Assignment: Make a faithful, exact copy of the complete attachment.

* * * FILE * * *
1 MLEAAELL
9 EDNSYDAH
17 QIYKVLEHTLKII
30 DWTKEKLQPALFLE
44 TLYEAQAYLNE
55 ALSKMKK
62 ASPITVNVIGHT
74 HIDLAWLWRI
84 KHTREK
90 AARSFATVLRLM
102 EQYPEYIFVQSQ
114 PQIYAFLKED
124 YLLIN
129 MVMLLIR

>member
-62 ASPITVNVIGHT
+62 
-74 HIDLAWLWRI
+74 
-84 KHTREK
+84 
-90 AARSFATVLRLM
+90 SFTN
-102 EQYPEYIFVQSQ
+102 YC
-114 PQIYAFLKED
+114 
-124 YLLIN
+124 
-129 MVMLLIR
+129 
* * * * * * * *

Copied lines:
1 MLEAAELL
9 EDNSYDAH
17 QIYKVLEHTLKII
30 DWTKEKLQPALFLE
44 TLYEAQAYLNE
55 ALSKMKK
62 ASPITVNVIGHT
74 HIDLAWLWRI
84 KHTREK
90 AARSFATVLRLM
102 EQYPEYIFVQSQ
114 PQIYAFLKED
124 YLLIN
129 MVMLLIR

>member
-62 ASPITVNVIGHT
+62 
-74 HIDLAWLWRI
+74 
-84 KHTREK
+84 
-90 AARSFATVLRLM
+90 SFTN
-102 EQYPEYIFVQSQ
+102 YC
-114 PQIYAFLKED
+114 
-124 YLLIN
+124 
-129 MVMLLIR
+129 